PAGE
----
I initially thought it was a sign of a person’s intellect, education, age. It was a very interesting rabbit hole.
      In short what I found, is that it is a sign of deceit and buys the person time to think of a response. I wish I would have saved it or remembered exactly what I read, unfortunately real life threw me a few curve balls since then.
      I am struggling giving NK the benefit of the doubt. Her behavior since she became public just doesn’t sit well- behavior with the detectives, destroying evidence in such a serious case due to embarrassment, mixed messages.
      Not sure what info would assist my NK attitude to move on. Listened to the tapes repeatedly and still not feeling her emotion as sincere. Appreciate all who are opposed to my view.
      I would be happy to see her as an immature millennial making bad choices.

      • nickvdl

        In short what I found, is that it is a sign of deceit and buys the person time to think of a response.>>>Not sure I agree with that.

      • CBH

        This article from Psychology Today does in fact view overuse of the word ‘like’ as being indicative of deception:

        • nickvdl

          That’s interesting CBH, and worth bearing in mind.
          I’ve studied the audio of both Watts and Kessinger in detail, and I can’t say I’ve experienced that [“like”
          as a tell].
          I haven’t seen that in other interrogations either. What I can say is Watts seems to stutter and speak faster when he lies. He doesn’t stutter, as far as I’ve come across, and as far as I can recall, on the word like. Maybe you can find a few instances in the Sermon on the Porch. But lie detection is very subjective. I may see things that are true and relevant, but not see other things, and vice versa for someone else doing analysis. Not every lie is necessarily an outright lie either. A lie may be a kind of psychological masking pointing to something else. This is why when Watts says, “Fuck you and fuck you and fuck you” [for what Shan’ann said to him during their emotional conversation], it’s a lie implying she either meant fuck you to him X 3, or fuck you, fuck Bella, fuck Ceecee. But we shouldn’t stop there. If he’s using colorful language, what does it reveal about his authentic inner dialogue. Fuck you and fuck you and fuck you is amazing code for how Watts ultimately responded to “Fuck him!” Somewhere in his consciousness, and some *when*, he made a conscious decision to kill each member of his family before he killed them. And so with this -fuck you- reality in his mind, when he saw each of them and spoke to them, there had to be a part of him silently goading him towards execution.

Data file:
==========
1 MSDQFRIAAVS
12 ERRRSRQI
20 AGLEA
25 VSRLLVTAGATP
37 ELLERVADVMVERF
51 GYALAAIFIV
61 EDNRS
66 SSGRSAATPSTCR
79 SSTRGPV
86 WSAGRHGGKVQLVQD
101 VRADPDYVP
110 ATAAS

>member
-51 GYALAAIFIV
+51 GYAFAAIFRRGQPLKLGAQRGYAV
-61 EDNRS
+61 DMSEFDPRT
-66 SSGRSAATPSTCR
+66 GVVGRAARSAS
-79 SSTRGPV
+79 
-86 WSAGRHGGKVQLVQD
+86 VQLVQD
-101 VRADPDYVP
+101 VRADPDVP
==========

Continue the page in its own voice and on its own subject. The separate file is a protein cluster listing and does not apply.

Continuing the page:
One more thing. In DRILLING THROUGH DISCOVERY I noted that whenever Watts made strenuous denials, he used the word promise. One can imagine him using the same word to his wife and Kessinger. “I promise I’m not seeing anyone.” “I promise I’m getting divorced.” “I promise I’m telling the truth.” So this seems to me a word to flag far more so than like. Promise comes up 10 times in the discovery, including this instance on page 599:
          “I didn’t didn’t lie to you on that polygraph I promise.”